Fall for many people means cool weather and changing leaves. However, an important event rolls around this time of year as well. From Oct. 15 to Dec. 7, Medicare recipients will have the chance to change their coverage during the annual open enrollment period.
Medicare plans can be confusing, and choosing one is not a decision to be made lightly. As with any health care decision, it's essential to learn all the facts before making any commitments. However, the variety of plans might make it difficult to find the best one for you, and the terminology used to describe them could complicate matters further. Fortunately, the federal government provides resources for insurance seekers, and plenty of news sources offer their own guides.
Don't choose lightly
According to the Centers for Medicare and Medicaid Services' "Medicare and You" pamphlet, even people who are currently on a Medicare plan they're happy with should review their options carefully. Plans can change every year, so you may find yourself with different coverage or costs starting in January. If you decide that your current plan still suits your needs, you don't have to do anything to keep it, even if the terms have changed. However, you may find a better fit by shopping around.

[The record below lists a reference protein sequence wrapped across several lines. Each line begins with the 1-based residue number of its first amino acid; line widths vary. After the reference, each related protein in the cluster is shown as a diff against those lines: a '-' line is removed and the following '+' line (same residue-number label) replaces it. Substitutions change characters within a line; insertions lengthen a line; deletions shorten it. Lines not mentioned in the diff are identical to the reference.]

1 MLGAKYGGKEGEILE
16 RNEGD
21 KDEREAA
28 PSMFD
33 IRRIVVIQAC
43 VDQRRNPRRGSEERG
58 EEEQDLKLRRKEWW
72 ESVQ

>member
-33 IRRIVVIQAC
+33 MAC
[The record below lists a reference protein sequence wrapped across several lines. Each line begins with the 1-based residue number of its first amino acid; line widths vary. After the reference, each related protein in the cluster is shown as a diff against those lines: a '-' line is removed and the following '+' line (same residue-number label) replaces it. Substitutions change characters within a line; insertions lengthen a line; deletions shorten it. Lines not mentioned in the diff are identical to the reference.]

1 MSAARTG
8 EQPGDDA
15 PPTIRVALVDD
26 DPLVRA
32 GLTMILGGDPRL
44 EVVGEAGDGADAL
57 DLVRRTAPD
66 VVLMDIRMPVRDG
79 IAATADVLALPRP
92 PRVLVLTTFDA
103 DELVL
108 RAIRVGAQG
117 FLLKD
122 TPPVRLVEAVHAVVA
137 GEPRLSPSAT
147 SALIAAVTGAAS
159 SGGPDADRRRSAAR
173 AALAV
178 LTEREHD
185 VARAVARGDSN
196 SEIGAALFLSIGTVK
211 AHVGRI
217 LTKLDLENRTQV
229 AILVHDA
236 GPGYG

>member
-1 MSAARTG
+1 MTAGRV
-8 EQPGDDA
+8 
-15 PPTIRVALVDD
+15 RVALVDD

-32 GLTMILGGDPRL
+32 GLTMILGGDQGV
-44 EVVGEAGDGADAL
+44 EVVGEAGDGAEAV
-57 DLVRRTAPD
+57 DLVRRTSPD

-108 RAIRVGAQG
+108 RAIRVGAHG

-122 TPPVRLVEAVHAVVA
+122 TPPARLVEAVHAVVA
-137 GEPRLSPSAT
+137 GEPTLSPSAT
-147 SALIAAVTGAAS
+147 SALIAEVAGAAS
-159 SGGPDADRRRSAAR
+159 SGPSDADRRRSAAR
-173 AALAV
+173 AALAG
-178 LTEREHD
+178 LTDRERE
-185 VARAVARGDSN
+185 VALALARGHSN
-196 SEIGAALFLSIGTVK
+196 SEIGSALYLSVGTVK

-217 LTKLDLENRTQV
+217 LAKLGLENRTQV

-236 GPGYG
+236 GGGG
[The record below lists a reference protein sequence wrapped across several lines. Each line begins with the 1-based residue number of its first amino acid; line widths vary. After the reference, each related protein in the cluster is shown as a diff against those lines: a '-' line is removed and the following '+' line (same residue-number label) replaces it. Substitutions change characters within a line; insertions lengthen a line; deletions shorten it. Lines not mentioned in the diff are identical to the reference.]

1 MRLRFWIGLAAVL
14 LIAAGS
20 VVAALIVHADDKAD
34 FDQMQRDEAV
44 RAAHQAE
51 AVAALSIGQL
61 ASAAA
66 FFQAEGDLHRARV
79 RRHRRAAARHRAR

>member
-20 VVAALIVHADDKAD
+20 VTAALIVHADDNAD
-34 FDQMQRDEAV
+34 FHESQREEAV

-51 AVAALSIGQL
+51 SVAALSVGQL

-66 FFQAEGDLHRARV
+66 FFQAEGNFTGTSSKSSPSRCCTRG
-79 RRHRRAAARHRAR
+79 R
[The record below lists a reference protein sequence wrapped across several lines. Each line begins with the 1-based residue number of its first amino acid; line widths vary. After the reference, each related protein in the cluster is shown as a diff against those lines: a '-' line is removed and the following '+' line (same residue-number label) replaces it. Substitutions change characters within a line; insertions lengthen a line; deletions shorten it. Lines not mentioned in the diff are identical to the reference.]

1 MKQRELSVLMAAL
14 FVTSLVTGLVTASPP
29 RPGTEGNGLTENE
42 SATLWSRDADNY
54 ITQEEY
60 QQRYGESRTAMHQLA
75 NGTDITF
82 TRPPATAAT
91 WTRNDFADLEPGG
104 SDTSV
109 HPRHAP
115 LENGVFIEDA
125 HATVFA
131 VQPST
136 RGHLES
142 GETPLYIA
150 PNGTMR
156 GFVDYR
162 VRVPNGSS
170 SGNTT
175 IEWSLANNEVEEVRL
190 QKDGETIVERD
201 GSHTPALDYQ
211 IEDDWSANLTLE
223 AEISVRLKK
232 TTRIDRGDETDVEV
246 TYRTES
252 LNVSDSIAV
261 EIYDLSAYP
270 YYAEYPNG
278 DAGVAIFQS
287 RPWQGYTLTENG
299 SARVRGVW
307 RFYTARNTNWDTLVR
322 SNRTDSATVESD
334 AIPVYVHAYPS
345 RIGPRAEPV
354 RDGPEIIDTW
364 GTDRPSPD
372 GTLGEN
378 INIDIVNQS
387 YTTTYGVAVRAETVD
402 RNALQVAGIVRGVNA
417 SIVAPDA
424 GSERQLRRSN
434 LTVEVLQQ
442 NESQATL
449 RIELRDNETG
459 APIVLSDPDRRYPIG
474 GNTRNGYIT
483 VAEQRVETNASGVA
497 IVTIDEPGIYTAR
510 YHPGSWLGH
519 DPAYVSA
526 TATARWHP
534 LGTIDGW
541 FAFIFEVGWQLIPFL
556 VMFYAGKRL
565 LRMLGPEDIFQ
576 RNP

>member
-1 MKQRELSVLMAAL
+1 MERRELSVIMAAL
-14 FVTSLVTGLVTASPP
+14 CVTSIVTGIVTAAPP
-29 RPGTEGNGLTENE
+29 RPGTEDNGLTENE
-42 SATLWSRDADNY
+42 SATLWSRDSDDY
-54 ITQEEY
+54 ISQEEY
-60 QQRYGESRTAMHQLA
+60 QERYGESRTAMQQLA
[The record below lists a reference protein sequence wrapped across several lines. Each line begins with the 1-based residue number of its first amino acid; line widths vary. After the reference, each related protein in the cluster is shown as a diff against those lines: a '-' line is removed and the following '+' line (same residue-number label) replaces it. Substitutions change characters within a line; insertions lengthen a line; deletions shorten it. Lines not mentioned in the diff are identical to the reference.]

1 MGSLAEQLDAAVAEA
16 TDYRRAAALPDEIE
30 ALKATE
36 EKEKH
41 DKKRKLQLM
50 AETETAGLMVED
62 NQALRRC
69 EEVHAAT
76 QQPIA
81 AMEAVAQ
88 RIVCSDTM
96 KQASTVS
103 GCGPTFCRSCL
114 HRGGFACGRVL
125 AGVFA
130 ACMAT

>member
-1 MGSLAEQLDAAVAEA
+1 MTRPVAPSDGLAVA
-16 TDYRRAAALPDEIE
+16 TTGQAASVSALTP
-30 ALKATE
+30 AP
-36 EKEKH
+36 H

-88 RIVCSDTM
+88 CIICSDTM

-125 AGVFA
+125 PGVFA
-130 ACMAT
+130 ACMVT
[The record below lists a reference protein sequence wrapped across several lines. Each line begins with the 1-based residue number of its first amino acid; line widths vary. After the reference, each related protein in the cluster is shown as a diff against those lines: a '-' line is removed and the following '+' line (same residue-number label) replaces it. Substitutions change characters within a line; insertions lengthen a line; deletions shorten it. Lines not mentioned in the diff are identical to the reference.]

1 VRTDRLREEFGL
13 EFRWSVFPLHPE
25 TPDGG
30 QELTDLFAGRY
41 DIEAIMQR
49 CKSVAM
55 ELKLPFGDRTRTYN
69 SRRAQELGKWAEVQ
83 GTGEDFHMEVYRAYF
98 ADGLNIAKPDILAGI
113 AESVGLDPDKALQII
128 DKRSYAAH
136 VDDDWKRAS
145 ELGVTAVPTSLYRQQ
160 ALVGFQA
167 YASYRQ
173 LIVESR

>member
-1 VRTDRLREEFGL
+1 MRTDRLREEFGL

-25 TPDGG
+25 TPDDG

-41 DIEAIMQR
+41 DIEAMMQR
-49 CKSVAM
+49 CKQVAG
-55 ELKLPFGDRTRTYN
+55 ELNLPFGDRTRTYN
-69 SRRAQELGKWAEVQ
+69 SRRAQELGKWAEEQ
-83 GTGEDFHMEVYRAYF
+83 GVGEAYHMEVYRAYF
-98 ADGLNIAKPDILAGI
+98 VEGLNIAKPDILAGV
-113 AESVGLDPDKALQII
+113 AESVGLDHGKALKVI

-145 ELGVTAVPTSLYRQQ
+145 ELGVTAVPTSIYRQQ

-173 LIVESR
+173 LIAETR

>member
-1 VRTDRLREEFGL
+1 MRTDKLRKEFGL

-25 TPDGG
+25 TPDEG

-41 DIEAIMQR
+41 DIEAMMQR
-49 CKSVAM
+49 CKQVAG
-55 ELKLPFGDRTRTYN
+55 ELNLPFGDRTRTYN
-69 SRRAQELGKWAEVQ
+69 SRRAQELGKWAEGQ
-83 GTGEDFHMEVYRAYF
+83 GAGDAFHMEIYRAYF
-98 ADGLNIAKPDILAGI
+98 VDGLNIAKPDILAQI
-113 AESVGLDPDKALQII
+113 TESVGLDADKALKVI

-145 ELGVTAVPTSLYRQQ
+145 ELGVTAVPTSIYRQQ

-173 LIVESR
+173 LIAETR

Also keep in mind that finding coverage for a stay in a retirement community can be tricky. Part A Medicare plans may cover skilled nursing services, but won't pay for most of your long-term needs. If you're signing up for a Part C plan, also called Medicare Advantage, during the open enrollment period, you'll have to see what individual services are covered, although gaps are likely with these plans as well. Part D plans may cover any medications you need, though.
Enrollment changes this year
One of the big changes to this year's enrollment period is that there will be fewer plans to choose from. Avelare Health reported that a number of Part D prescription drug plans are being consolidated, leading to a 14 percent reduction in the number of plans being offered. However, that narrower choice could be good news for Medicare recipients. Avelare also reported that many people are expected to end up with lower-cost plans as a result of the change.
Overall, the average Medicare premium should fall about 2 percent. Not everyone will see a drop in their premiums, though. Among the top 10 plans, no net change is expected, since large reductions in some will be offset by increases in others. Just among these 10 most popular plans, premium changes range from 50 percent increases to 30 percent reductions.
Protect yourself from fraud
The Fiscal Times offered one more reason to be careful about doing your homework when choosing a plan. Scammers often target seniors during open-enrollment season, knowing that many will be looking to switch insurers. According to the source, no legitimate insurer will ever contact you unsolicited, so don't give out any information unless you initiated contact and are certain that you're dealing with a reputable company.